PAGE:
THE SENSE OF REALITY: Studies in Ideas and Their History

THE SENSE OF REALITY: Studies in Ideas and Their History

Susan Ginsburg

By Isaiah Berlin. Edited By Henry Hardy. Farrar, Straus & Giroux. 304 pp. $25

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2m 18sec

THE SENSE OF REALITY: Studies in Ideas and Their History. By Isaiah Berlin. Edited by Henry Hardy. Farrar, Straus & Giroux. 304 pp. $25

"Ideas do, at times, develop lives and powers of their own and, like Frankenstein’s monster, act in ways wholly unforeseen by their begetters." So writes Berlin, a fellow at All Souls College, Oxford, and, at 87, one of the world’s pre-eminent intellectuals. In this new collection of occasional essays, most of them written during the 1950s and ’60s, Berlin ponders the jagged paths sometimes cut by humane and rational ideas.

In "Kant as an Unfamiliar Source of Nationalism," Berlin discovers "a traceable line of influence" from Kant’s conception of human freedom to the rise of violent nationalism. The German philosopher J. G. Fichte (1762–1814) gave the first twist to Kant’s teaching that mature people choose to live by certain values because they know them to be rational and to apply to everyone. From this, Fichte reasoned that fully developed people create their own values based on what they perceive to be true. The second twist, also Fichte’s but absorbing the influence of J. G. Herder (1744–1803), was to say that, because individuals are shaped by their milieus, they cannot truly act except as part of a group, a nation, and finally a state. Thus did the German romantic thinkers transform Kant’s appeal to reason into an assertion of collective will, not anticipating how this idea could drive nationalist revolts and, eventually, genocidal slaughter.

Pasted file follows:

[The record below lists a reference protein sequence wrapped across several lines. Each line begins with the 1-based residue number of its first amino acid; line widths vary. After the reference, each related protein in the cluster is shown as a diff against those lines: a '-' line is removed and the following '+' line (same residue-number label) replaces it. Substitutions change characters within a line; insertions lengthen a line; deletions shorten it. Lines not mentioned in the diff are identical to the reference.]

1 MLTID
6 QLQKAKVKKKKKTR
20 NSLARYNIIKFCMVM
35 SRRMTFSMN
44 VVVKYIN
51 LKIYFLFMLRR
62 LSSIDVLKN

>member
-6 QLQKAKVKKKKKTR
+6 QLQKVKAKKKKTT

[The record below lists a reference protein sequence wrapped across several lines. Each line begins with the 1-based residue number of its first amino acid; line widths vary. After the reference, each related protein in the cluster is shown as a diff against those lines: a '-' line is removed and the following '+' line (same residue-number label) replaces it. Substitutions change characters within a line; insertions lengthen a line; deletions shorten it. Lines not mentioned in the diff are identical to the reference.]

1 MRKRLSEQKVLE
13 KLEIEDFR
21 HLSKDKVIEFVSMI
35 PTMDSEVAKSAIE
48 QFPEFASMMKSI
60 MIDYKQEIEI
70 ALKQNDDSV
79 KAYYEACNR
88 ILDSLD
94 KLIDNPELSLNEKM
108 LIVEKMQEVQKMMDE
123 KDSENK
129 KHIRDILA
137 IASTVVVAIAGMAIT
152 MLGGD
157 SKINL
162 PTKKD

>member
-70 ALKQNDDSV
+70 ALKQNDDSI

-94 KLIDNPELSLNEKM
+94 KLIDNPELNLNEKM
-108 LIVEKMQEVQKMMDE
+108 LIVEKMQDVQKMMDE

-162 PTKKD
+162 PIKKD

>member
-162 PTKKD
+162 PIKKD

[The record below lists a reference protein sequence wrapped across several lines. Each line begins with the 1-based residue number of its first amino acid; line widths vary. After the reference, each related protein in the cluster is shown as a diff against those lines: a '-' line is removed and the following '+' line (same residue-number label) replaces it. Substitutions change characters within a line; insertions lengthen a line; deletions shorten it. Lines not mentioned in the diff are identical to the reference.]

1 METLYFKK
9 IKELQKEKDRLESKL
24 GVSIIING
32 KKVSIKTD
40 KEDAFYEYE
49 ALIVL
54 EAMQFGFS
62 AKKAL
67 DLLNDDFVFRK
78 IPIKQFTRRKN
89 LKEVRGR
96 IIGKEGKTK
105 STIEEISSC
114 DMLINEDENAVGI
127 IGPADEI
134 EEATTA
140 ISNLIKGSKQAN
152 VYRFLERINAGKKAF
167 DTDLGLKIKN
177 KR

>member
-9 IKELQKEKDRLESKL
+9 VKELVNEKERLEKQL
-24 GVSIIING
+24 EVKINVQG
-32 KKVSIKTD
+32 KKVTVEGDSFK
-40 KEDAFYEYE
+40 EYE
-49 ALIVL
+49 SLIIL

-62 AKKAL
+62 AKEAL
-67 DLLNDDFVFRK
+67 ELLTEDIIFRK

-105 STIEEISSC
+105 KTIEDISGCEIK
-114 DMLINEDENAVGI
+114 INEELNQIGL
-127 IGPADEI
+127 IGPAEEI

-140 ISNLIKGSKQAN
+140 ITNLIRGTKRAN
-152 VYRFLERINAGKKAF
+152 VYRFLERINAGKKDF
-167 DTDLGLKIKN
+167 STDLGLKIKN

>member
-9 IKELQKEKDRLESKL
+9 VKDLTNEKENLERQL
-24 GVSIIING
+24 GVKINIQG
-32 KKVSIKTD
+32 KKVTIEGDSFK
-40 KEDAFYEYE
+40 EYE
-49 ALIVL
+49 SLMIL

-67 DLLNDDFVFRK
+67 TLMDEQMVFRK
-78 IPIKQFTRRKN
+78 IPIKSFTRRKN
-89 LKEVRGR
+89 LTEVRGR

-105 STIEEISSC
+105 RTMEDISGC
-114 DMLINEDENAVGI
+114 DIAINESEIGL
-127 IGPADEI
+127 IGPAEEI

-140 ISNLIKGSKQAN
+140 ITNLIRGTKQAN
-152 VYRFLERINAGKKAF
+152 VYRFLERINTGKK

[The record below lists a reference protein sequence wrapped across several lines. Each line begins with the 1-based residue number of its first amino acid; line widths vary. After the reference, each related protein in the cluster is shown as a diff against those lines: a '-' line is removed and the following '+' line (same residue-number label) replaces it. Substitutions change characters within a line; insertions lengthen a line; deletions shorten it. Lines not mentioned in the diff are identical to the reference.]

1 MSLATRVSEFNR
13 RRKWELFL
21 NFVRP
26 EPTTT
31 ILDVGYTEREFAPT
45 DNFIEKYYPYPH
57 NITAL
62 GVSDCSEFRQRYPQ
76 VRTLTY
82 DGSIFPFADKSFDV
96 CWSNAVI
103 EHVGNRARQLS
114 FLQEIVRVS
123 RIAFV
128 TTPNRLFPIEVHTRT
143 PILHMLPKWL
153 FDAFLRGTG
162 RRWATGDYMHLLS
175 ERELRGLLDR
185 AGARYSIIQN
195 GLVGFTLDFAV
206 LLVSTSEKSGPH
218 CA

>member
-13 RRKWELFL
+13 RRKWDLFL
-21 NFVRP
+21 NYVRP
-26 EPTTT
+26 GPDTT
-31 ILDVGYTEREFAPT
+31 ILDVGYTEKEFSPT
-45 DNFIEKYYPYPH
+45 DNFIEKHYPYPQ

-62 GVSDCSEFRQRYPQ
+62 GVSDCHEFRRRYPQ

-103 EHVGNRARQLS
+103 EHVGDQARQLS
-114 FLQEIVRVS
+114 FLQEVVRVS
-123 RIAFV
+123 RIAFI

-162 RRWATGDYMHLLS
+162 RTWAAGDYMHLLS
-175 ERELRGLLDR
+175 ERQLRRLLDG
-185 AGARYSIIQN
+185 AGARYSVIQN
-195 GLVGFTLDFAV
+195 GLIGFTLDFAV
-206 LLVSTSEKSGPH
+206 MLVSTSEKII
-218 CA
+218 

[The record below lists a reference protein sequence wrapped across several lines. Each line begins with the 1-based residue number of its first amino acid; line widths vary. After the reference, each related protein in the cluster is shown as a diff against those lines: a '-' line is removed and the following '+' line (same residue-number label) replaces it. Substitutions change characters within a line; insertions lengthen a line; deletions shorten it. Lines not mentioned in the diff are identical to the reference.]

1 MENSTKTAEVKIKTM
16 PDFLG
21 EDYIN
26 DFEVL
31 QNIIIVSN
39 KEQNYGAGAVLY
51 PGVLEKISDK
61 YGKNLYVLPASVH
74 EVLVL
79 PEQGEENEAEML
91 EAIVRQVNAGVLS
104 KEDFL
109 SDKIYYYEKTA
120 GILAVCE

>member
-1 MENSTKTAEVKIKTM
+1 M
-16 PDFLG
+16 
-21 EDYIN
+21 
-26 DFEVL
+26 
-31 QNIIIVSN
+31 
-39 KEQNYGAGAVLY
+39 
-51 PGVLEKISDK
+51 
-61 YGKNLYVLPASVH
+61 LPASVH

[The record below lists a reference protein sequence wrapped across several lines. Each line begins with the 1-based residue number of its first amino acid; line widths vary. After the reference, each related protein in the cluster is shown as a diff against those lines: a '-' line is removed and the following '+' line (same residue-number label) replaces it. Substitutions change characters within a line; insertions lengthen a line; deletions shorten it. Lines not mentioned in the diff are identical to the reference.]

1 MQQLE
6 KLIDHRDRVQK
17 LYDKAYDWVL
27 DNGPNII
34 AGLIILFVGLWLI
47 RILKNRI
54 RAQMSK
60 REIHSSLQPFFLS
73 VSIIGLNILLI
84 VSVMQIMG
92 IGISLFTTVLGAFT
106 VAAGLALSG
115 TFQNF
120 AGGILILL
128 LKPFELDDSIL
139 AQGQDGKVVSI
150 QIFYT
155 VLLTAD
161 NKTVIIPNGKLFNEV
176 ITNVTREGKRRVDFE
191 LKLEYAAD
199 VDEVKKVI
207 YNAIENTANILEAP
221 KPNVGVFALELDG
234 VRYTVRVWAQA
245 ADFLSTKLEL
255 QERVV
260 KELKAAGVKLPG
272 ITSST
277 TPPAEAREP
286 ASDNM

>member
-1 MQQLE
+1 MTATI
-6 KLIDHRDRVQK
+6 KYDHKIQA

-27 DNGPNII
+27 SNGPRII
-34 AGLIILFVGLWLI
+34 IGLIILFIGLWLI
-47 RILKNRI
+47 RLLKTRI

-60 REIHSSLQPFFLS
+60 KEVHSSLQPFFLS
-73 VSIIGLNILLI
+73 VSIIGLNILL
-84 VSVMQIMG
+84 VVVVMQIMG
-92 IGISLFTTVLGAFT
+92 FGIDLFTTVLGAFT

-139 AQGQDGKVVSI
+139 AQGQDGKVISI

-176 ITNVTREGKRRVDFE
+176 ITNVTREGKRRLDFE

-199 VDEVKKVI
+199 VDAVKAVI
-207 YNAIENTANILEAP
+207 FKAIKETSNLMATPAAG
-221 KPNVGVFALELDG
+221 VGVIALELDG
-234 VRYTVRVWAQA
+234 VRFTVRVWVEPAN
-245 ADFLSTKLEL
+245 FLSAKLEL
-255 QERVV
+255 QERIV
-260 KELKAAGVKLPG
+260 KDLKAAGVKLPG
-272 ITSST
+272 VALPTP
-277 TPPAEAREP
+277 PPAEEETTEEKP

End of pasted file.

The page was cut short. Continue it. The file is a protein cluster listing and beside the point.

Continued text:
Berlin’s explanation of how morally beneficial ideas become perverted leads him to conclude that human life is composed of unaccountable infinitesimals, a dark mass of factors that cannot be analyzed, only felt and lived. Absent an all-encompassing truth about reality, and given the vulnerability to fanaticism demonstrated in this century, he urges a conscious acceptance of plural versions of the truth. He admires reformers such as the Indian poet Rabindranath Tagore (1861-1941), who believed that the only hope for India was to combine English political freedoms with a nationalism rooted in Indian civilization.

Berlin excels at this kind of intellectual portraiture, but he is more than a portraitist. While adding to our store of knowledge about the history of ideas, he has also refocused our thinking. Nationalism, he has shown, is a legitimate expression of the human need for recognition and a degree of material security that, if ignored, explodes into terrible crimes. To accommodate that need, contemporary liberalism must include both protection of people’s liberties and a place for them to live satisfying lives as members of communities. Vintage though they are, these essays could hardly be more timely.

—Susan Ginsburg